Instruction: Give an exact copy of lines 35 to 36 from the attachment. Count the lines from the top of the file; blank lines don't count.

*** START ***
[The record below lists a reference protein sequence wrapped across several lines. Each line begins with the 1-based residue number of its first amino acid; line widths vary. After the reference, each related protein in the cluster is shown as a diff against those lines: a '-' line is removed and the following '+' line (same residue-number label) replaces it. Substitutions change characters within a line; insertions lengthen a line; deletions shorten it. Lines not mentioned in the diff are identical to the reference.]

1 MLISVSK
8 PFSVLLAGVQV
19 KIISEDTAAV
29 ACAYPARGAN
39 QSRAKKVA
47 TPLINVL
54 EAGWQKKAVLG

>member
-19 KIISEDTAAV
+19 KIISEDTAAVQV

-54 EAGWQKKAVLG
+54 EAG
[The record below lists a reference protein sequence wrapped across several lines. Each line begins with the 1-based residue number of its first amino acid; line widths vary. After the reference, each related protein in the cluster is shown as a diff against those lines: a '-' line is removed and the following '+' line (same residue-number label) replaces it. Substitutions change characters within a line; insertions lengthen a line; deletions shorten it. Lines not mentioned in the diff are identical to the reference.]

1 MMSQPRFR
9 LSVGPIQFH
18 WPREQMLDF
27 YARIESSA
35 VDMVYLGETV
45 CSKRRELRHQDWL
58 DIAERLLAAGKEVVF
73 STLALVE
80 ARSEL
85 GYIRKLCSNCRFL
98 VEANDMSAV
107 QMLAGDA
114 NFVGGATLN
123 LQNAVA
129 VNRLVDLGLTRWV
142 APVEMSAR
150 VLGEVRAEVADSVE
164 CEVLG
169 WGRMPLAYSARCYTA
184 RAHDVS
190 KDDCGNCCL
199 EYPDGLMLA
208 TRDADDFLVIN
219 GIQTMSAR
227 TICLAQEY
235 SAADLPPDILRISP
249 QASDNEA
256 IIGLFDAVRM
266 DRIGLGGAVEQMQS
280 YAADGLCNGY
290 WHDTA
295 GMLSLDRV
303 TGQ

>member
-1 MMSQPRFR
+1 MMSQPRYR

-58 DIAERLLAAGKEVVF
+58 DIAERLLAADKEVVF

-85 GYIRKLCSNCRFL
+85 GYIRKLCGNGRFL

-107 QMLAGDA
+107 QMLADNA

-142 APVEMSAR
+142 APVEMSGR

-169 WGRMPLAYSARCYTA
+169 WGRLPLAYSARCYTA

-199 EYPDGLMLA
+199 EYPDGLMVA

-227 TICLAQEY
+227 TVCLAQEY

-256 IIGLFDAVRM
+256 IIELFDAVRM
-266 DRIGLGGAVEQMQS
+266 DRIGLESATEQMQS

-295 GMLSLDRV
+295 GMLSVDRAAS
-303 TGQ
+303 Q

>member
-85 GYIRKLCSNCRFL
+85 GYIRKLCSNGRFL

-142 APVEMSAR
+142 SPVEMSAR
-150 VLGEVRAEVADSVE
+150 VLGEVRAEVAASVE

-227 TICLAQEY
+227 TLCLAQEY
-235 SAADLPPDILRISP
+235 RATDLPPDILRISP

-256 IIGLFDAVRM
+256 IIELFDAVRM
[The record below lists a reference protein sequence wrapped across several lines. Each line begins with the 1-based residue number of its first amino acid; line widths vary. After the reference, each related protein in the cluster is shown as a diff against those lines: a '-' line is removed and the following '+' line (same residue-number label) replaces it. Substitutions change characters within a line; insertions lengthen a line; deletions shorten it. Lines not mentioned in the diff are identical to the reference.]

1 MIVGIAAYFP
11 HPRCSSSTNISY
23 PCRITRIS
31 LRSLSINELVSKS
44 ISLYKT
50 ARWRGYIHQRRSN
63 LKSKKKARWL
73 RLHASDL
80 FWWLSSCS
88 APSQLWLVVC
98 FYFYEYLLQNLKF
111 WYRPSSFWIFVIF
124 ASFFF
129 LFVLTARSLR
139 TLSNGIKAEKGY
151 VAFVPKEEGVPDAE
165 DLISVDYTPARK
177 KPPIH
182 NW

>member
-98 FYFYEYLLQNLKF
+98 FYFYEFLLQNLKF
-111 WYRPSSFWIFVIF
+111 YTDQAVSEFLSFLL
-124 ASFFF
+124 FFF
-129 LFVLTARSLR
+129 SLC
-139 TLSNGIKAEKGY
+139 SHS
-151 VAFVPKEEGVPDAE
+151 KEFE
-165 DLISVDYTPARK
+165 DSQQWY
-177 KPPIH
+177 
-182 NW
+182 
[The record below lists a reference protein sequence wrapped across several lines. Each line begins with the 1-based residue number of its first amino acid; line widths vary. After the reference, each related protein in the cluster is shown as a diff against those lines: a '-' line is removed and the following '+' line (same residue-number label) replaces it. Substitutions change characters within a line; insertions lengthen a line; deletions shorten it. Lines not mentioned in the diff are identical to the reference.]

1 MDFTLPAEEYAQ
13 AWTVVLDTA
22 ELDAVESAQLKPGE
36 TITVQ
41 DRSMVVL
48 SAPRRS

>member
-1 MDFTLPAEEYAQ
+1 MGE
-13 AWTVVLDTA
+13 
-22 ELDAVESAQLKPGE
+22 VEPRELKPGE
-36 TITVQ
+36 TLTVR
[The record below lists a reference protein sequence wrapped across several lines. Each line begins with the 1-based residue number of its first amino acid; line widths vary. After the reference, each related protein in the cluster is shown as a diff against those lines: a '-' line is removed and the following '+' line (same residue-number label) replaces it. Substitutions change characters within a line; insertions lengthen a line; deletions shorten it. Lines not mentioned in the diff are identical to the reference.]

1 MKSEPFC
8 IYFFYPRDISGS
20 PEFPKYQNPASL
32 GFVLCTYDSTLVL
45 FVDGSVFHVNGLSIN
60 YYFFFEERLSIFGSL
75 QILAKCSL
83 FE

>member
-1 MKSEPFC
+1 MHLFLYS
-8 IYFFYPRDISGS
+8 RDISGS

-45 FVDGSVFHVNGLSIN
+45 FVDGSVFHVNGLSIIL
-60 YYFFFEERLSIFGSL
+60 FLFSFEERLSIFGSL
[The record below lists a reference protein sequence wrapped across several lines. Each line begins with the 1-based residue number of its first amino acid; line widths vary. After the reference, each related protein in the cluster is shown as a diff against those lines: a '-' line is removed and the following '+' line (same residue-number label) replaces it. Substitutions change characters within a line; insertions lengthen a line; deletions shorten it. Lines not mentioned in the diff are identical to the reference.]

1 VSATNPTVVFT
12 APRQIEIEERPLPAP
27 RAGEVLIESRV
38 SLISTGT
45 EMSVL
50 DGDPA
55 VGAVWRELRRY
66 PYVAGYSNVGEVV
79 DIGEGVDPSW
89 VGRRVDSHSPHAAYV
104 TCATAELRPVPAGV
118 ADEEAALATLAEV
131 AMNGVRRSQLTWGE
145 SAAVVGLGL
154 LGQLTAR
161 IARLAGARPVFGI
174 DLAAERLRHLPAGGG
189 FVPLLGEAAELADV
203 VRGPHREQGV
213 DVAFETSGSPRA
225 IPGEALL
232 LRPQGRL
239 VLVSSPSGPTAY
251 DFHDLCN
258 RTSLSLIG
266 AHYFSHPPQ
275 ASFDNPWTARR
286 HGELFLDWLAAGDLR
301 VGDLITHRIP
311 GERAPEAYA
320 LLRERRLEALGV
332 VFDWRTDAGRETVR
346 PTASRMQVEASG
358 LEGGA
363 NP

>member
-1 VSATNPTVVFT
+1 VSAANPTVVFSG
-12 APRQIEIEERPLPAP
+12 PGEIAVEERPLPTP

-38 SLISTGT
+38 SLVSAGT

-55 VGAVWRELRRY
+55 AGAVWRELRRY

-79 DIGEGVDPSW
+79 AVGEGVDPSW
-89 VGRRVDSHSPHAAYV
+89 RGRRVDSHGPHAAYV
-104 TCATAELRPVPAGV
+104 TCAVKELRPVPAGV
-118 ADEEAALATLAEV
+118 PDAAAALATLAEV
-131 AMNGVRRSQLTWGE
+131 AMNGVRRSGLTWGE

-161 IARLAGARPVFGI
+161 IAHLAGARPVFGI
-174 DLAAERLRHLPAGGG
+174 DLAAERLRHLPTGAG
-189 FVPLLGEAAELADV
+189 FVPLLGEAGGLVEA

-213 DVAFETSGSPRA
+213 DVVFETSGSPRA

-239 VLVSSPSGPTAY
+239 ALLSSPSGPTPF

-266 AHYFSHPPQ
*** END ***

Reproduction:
190 KDDCGNCCL
199 EYPDGLMLA